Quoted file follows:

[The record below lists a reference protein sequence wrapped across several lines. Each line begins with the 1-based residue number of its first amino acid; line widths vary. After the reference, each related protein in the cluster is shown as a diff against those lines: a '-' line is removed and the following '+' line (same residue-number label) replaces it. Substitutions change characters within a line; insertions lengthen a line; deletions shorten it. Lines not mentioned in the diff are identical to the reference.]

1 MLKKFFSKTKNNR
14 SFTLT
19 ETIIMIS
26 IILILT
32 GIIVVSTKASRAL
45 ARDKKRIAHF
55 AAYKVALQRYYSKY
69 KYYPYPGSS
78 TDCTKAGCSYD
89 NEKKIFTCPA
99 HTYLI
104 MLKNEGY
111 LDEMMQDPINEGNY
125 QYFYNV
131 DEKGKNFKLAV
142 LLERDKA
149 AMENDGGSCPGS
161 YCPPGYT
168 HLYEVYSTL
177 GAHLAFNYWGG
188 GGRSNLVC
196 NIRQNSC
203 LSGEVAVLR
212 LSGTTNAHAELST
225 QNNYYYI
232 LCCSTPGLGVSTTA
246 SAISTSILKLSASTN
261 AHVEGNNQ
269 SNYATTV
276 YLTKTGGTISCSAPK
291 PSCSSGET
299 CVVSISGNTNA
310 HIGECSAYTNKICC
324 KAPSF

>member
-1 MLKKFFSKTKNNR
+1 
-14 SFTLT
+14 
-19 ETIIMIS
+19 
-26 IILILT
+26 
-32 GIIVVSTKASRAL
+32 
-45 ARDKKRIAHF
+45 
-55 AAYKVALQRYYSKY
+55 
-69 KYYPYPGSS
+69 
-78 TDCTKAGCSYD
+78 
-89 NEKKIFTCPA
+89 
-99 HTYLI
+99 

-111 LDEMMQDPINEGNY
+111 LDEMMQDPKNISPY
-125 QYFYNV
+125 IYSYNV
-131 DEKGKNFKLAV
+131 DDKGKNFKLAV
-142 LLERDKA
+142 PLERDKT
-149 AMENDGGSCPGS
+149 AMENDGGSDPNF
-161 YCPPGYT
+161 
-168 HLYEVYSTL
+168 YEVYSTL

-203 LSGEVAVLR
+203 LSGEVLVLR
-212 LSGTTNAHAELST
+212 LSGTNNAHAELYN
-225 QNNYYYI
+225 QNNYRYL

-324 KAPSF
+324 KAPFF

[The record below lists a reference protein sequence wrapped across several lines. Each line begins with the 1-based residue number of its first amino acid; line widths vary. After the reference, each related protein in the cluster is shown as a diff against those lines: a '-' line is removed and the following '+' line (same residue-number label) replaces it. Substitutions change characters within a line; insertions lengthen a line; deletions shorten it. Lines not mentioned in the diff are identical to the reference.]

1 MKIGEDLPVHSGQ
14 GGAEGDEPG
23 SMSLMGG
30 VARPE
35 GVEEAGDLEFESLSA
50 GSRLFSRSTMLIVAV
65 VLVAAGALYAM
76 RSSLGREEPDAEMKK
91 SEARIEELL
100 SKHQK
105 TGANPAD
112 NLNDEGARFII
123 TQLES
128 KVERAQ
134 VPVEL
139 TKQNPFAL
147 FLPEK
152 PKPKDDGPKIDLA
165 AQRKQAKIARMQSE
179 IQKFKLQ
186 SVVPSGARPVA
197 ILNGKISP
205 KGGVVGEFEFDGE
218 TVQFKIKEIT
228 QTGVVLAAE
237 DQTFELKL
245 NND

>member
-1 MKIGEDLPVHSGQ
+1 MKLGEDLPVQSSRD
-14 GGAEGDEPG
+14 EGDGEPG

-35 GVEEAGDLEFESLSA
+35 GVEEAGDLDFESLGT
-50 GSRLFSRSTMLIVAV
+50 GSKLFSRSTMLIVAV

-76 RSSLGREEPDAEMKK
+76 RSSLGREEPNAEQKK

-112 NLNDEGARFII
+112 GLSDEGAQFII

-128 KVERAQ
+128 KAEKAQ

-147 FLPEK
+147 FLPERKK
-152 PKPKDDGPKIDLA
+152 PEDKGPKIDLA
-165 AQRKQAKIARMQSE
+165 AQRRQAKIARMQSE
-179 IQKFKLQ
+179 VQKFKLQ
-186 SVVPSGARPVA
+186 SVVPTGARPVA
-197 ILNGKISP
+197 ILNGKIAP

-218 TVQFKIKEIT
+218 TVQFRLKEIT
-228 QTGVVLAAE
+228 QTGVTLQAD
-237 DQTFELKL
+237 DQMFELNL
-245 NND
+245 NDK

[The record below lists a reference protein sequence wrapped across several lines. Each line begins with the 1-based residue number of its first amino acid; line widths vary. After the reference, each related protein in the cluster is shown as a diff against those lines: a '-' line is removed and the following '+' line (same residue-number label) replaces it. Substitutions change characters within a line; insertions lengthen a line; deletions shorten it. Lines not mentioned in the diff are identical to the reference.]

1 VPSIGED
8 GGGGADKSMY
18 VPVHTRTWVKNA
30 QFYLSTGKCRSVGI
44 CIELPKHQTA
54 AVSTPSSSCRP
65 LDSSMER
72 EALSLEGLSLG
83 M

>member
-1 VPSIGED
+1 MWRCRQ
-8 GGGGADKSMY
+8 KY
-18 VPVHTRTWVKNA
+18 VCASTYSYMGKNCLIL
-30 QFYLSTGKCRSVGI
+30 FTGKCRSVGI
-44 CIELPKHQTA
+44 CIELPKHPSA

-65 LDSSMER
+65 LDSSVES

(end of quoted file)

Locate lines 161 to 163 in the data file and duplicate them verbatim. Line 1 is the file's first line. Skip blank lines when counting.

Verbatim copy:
-30 QFYLSTGKCRSVGI
+30 FTGKCRSVGI
-44 CIELPKHQTA